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  • Writer's pictureHera Health Solutions

Founder Spotlight: Idicula Mathew

Recently, Hera Health Solutions CEO and Co-Founder Idicula Mathew was featured as part of Start Co's Founder Spotlight Series.

By Jonah Baer

“Medical treatment has made astonishing advances over the years. But the packaging and delivery of that treatment are often inefficient, ineffective, and consumer unfriendly.”-Regina E. Hertzlinger, Harvard Business Review

Idicula Mathew has a bold vision. As the CEO and co-founder of Hera Health Solutions, he wants to revolutionize the way the healthcare industry handles drug delivery. They are developing a biodegradable alternative to the existing contraceptive devices implanted in the arm. Unfortunately, once the lifespan of the existing implant is up and the drug has been completely consumed, the implant must be removed via a potentially painful and expensive removal procedure. Hera Health Solutions (HHS) and their patent pending technology will eliminate this risky and costly process by introducing a biodegradable material that absorbs into the body as the drug or hormone of choice is absorbed completely.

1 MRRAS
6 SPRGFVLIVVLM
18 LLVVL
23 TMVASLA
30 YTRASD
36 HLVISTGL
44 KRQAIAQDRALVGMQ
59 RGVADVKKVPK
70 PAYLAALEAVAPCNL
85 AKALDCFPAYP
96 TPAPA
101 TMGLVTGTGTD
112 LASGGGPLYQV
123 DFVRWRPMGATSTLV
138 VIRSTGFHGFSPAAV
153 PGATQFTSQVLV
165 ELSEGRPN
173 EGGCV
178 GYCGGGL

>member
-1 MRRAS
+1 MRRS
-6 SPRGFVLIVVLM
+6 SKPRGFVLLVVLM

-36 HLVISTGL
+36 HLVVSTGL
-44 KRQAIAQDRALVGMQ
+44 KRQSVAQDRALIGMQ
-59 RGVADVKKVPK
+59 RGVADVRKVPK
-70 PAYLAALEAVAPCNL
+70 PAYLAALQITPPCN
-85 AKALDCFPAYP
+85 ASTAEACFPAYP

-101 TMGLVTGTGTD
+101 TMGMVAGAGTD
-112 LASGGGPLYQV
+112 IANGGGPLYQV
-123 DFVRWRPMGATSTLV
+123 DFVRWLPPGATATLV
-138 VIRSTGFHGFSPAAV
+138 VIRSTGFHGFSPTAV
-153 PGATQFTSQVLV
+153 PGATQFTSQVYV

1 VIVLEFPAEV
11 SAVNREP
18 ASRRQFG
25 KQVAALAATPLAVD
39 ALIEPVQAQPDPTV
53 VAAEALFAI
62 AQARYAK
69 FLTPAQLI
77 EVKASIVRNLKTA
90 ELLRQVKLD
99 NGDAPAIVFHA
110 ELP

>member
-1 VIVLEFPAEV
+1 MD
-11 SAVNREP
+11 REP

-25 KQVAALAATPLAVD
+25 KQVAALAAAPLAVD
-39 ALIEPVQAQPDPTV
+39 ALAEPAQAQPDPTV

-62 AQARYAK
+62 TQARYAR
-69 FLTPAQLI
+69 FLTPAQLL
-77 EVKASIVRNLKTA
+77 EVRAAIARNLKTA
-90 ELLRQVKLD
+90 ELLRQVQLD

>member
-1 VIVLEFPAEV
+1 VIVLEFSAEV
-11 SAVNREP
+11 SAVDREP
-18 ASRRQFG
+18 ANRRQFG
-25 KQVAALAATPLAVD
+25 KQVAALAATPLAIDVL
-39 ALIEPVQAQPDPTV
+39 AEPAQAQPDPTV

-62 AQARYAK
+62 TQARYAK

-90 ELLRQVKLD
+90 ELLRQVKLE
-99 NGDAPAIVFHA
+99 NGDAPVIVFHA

HHS is currently participating in the ZeroTo510 program, the medical device accelerator that has been ranked by Seed Accelerator Rankings three years in a row for being one of the top accelerator programs in the country. Idicula, along with his two employees from Georgia Tech, have been grinding all summer long to set a pathway to FDA clearance and develop their business. I had a chance to sit down with Idicula and hear his thoughts on his medical device company and being in Memphis this summer.